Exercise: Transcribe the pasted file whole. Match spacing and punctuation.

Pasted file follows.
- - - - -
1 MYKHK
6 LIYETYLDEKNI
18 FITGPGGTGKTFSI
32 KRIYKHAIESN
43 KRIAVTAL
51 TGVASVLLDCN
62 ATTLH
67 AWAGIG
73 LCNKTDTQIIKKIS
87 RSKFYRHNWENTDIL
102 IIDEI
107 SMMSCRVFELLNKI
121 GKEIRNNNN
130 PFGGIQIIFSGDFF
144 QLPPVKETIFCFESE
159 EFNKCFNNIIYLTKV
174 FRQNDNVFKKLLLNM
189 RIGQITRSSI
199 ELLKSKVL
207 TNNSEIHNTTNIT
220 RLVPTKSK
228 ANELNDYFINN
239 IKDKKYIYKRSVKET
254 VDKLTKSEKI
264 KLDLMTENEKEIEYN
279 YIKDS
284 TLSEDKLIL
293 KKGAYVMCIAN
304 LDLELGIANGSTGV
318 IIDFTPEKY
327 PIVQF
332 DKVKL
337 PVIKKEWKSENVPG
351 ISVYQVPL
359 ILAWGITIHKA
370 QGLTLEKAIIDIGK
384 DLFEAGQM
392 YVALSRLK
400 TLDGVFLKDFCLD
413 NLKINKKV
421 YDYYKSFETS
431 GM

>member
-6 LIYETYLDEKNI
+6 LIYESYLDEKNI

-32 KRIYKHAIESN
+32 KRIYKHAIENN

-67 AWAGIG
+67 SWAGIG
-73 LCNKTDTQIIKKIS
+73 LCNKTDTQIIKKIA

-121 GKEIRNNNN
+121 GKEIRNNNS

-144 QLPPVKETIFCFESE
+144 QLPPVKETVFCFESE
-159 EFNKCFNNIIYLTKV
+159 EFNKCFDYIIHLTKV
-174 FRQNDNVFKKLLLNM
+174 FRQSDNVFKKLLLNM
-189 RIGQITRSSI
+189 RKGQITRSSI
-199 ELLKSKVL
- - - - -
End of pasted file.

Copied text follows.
1 MYKHK
6 LIYETYLDEKNI
18 FITGPGGTGKTFSI
32 KRIYKHAIESN
43 KRIAVTAL
51 TGVASVLLDCN
62 ATTLH
67 AWAGIG
73 LCNKTDTQIIKKIS
87 RSKFYRHNWENTDIL
102 IIDEI
107 SMMSCRVFELLNKI
121 GKEIRNNNN
130 PFGGIQIIFSGDFF
144 QLPPVKETIFCFESE
159 EFNKCFNNIIYLTKV
174 FRQNDNVFKKLLLNM
189 RIGQITRSSI
199 ELLKSKVL
207 TNNSEIHNTTNIT
220 RLVPTKSK
228 ANELNDYFINN
239 IKDKKYIYKRSVKET
254 VDKLTKSEKI
264 KLDLMTENEKEIEYN
279 YIKDS
284 TLSEDKLIL
293 KKGAYVMCIAN
304 LDLELGIANGSTGV
318 IIDFTPEKY
327 PIVQF
332 DKVKL
337 PVIKKEWKSENVPG
351 ISVYQVPL
359 ILAWGITIHKA
370 QGLTLEKAIIDIGK
384 DLFEAGQM
392 YVALSRLK
400 TLDGVFLKDFCLD
413 NLKINKKV
421 YDYYKSFETS
431 GM

>member
-6 LIYETYLDEKNI
+6 LIYESYLDEKNI

-32 KRIYKHAIESN
+32 KRIYKHAIENN

-67 AWAGIG
+67 SWAGIG
-73 LCNKTDTQIIKKIS
+73 LCNKTDTQIIKKIA

-121 GKEIRNNNN
+121 GKEIRNNNS

-144 QLPPVKETIFCFESE
+144 QLPPVKETVFCFESE
-159 EFNKCFNNIIYLTKV
+159 EFNKCFDYIIHLTKV
-174 FRQNDNVFKKLLLNM
+174 FRQSDNVFKKLLLNM
-189 RIGQITRSSI
+189 RKGQITRSSI
-199 ELLKSKVL